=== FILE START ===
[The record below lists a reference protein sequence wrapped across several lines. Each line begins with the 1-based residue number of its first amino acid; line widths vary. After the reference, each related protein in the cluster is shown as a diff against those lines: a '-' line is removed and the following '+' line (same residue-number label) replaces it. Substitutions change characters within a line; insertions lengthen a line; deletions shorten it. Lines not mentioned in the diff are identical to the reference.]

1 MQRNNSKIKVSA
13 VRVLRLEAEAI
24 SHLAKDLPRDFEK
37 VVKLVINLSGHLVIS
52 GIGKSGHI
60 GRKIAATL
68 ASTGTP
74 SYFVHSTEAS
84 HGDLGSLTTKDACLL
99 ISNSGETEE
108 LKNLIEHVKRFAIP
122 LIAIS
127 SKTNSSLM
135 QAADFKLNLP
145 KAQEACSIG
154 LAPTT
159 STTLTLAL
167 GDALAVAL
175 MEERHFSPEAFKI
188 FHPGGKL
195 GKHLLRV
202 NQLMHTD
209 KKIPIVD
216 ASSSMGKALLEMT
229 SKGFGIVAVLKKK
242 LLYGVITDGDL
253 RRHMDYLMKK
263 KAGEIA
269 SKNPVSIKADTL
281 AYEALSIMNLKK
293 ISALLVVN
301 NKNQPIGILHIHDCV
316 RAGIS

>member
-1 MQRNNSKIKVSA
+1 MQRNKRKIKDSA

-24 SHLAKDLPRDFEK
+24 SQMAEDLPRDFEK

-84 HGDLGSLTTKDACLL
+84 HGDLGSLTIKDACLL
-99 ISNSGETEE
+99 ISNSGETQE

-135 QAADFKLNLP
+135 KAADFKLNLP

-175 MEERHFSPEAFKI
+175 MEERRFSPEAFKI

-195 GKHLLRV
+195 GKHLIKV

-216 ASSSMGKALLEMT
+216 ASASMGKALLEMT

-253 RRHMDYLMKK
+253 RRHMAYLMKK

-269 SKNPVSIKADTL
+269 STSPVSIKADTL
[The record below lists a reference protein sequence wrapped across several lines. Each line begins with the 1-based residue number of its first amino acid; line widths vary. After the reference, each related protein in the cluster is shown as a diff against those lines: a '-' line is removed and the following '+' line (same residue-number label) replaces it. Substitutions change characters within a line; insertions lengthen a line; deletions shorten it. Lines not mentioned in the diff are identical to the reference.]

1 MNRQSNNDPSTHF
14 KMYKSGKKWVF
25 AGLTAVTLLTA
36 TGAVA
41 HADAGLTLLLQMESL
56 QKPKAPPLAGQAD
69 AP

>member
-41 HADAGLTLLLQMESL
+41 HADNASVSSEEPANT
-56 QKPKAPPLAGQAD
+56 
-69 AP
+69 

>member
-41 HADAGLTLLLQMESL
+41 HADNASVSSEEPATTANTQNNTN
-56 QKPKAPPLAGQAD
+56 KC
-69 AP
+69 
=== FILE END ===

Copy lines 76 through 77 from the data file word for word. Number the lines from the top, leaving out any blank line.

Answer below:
-69 AP
+69 